Loading presentation...

Present Remotely

Send the link below via email or IM

Copy

Present to your audience

Start remote presentation

  • Invited audience members will follow you as you navigate and present
  • People invited to a presentation do not need a Prezi account
  • This link expires 10 minutes after you close the presentation
  • A maximum of 30 users can follow your presentation
  • Learn more about this feature in our knowledge base article

Do you really want to delete this prezi?

Neither you, nor the coeditors you shared it with will be able to recover it again.

DeleteCancel

Make your likes visible on Facebook?

Connect your Facebook account to Prezi and let your likes appear on your timeline.
You can change this under Settings & Account at any time.

No, thanks

YODER | unit 1-ch.1/2/3/4 | US History

No description
by

Ryan Yoder

on 11 November 2016

Comments (0)

Please log in to add your comment.

Report abuse

Transcript of YODER | unit 1-ch.1/2/3/4 | US History

UNIT 1
U.S HISTORY
CH.1
THE EARLIEST AMERICANS
SECTION 1 | OBJECTIVE
Native American societies developed across Mesoamerica & South America
THE EARLIEST
AMERICANS
EARLY MIGRATION
TO THE AMERICAS
Settlers came during
last Ice Age

Climate turned intensely cold
Water froze into GLACIERS
Ocean levels dropped (300 feet)
Bering Land Bridge

Strip of land between Asia & present day Alaska
Paleo-Indians crossed b/t 38,000 & 10,000 BC
Hunter-Gathers
MIGRATION
MOVEMENT OF PEOPLE/ANIMALS FROM ONE REGION TO ANOTHER
NEW ENVIRONMENTS
About 8,000 BC the Earth's climate began to warm & bring and end to the Ice Age. Water levels began to rise & the land bridge was covered.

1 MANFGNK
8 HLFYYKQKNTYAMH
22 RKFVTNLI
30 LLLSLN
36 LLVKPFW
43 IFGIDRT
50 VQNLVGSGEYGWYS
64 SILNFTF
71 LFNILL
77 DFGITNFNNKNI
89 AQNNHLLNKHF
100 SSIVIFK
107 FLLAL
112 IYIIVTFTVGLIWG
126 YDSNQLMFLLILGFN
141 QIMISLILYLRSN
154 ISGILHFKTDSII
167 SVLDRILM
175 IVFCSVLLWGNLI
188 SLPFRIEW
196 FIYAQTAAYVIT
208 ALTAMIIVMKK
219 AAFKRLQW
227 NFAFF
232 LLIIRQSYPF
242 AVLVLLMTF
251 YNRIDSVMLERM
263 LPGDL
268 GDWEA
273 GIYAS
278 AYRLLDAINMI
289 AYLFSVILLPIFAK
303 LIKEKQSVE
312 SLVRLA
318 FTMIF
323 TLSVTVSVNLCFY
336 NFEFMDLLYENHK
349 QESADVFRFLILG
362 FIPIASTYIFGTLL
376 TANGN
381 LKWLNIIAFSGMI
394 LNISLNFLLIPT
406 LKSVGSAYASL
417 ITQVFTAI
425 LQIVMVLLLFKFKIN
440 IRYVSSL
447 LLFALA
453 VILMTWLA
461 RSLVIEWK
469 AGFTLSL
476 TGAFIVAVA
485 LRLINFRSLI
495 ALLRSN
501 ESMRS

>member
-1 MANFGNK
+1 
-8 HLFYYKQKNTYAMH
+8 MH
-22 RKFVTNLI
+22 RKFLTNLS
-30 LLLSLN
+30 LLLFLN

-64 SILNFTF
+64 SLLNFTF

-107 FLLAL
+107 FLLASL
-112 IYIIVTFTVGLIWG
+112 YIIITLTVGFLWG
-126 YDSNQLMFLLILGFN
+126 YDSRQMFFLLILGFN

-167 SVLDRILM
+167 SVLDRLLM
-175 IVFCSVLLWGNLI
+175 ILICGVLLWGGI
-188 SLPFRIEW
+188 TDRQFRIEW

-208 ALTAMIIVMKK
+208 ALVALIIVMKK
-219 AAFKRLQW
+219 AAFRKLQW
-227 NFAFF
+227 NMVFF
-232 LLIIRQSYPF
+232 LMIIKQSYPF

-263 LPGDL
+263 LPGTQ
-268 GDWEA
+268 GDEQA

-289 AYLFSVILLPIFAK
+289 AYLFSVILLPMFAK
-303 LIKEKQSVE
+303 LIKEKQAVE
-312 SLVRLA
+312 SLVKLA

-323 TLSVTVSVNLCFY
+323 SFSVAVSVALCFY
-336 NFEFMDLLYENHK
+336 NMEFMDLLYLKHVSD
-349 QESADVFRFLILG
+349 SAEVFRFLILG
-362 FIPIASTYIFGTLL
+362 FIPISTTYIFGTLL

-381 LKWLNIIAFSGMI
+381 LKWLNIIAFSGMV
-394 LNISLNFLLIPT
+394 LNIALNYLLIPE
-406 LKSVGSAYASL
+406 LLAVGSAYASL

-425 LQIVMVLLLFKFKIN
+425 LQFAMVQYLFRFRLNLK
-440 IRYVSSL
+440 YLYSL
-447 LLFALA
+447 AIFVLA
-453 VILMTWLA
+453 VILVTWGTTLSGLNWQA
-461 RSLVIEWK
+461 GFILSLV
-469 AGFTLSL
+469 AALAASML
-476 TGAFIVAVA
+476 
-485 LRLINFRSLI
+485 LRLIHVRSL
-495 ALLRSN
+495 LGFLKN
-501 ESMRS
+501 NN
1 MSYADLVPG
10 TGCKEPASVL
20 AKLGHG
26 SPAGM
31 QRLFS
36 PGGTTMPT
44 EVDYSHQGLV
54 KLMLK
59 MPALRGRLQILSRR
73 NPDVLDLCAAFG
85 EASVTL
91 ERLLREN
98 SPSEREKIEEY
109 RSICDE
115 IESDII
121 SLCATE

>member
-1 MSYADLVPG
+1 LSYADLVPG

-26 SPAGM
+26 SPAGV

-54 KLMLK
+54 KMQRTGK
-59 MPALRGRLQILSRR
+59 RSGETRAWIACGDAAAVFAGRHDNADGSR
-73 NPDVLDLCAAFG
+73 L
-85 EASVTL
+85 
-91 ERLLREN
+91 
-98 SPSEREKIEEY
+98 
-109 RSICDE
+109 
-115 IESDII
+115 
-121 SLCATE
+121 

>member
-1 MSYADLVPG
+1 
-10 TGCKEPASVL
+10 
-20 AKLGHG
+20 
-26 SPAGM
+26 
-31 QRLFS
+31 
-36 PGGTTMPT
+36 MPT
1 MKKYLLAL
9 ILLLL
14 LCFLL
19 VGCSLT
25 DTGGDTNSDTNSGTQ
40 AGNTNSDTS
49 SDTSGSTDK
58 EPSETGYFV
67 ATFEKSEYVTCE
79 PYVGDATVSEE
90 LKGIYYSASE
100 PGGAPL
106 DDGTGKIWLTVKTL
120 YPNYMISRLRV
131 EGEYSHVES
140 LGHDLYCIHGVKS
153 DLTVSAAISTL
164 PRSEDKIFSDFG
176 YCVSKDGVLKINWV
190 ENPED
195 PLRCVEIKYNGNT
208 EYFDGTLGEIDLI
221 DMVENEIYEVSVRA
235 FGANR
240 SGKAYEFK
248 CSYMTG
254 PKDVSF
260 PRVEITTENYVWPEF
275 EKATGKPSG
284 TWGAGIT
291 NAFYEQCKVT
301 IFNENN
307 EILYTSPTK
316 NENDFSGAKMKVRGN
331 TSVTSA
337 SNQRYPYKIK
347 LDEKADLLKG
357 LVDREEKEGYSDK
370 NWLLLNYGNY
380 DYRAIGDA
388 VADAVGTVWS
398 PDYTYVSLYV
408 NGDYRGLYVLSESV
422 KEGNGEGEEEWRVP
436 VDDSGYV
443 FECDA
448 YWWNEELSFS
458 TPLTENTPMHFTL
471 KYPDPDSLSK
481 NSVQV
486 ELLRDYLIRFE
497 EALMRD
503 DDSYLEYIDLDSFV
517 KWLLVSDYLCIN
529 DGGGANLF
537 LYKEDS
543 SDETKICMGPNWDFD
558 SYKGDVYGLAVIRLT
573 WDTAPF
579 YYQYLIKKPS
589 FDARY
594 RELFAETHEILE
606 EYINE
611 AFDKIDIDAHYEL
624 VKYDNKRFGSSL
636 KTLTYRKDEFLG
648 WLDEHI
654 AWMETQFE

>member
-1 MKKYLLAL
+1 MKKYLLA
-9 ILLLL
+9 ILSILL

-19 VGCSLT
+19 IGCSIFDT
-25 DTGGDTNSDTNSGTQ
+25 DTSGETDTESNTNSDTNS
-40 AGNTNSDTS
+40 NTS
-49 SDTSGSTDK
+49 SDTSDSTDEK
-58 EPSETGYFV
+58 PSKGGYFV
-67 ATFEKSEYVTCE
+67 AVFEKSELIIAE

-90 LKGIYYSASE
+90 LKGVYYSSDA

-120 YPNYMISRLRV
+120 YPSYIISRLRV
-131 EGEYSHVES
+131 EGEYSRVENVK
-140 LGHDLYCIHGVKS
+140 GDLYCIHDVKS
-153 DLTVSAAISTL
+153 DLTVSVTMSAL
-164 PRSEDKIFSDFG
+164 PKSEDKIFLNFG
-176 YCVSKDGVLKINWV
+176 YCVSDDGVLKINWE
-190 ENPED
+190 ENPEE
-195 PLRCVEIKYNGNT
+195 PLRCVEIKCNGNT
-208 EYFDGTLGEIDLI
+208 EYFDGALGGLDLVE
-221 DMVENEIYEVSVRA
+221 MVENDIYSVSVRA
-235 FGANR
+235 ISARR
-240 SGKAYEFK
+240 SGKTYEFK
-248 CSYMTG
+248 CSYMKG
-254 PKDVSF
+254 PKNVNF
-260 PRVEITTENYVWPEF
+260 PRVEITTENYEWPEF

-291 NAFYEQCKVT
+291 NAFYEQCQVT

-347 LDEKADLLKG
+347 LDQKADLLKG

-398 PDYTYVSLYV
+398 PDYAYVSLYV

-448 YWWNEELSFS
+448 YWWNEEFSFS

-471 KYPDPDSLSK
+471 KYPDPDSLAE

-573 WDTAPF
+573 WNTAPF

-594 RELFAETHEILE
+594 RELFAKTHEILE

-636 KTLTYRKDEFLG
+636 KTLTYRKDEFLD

Creating conditions for large herds of buffalo and deer to thrive in. These different types of environments created different types of development.
Native American groups began to change. How did they begin to change?
WHAT IS THIS CALLED?
MAIZE
BEANS
SQUASH
FARMING
OLMEC & MAYA
AZTEC
INCA
OLMEC
1. Olmec developed the earliest civilizations around 1200 BC
2. Known for stone work & architecture
3. Built first pyramids in America
4. Ended around 400BC

MAYA
1. Grew crops & lived in small villages
2. Paved large plazas for public gatherings
3. Built canals to control water
4. In the 900's they began to collapse &
historians are still not sure why?
5. http://www.history.com/topics/maya/videos/the-mayans?m=528e394da93ae&s=undefined&f=1&free=false
fierce warriors & superior military skill
migrated to Central Mexico in mid-1100 AD
Capital was Tenochtitlan on an island
CLIPS
http://www.history.com/topics/aztecs/videos/the-aztecs?m=528e394da93ae&s=undefined&f=1&free=false


http://www.history.com/topics/aztecs/videos/ask-history-what-happened-to-the-aztecs?m=528e394da93ae&s=undefined&f=1&free=false
EARLY MESOAMERICA
Began in the Andes Mountains in mid-1400's
Empire was home to 12 million people
Strong central govt with king as ruler
Official language was Quechua
No written language, records were kept on a system of knotted strings called quipu
Advanced highway system through mountains


LINK
http://www.history.com/shows/mankind-the-story-of-all-of-us/videos/mankind-the-story-of-all-of-us-rise-of-the-incas
SECTION 2 | OBJECTIVE
Many diverse Native American cultures developed across the different geographic regions of North America.
NATIVE AMERICAN
CULTURES
Earliest people in North America were hunter-gatherers. After 5000 BC some of these learned on to farm & settled in villages.
ANASAZI